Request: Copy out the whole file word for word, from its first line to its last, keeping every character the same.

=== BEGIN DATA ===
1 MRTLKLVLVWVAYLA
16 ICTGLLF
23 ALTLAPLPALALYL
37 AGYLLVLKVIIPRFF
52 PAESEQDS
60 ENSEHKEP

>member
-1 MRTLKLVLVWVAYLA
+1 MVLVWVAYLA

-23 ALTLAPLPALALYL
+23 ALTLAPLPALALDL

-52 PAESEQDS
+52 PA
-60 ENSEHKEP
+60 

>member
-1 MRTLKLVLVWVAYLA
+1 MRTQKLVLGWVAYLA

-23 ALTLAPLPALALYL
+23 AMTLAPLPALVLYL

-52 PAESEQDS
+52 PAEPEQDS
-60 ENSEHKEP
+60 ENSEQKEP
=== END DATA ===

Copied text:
1 MRTLKLVLVWVAYLA
16 ICTGLLF
23 ALTLAPLPALALYL
37 AGYLLVLKVIIPRFF
52 PAESEQDS
60 ENSEHKEP

>member
-1 MRTLKLVLVWVAYLA
+1 MVLVWVAYLA

-23 ALTLAPLPALALYL
+23 ALTLAPLPALALDL

-52 PAESEQDS
+52 PA
-60 ENSEHKEP
+60 

>member
-1 MRTLKLVLVWVAYLA
+1 MRTQKLVLGWVAYLA

-23 ALTLAPLPALALYL
+23 AMTLAPLPALVLYL

-52 PAESEQDS
+52 PAEPEQDS
-60 ENSEHKEP
+60 ENSEQKEP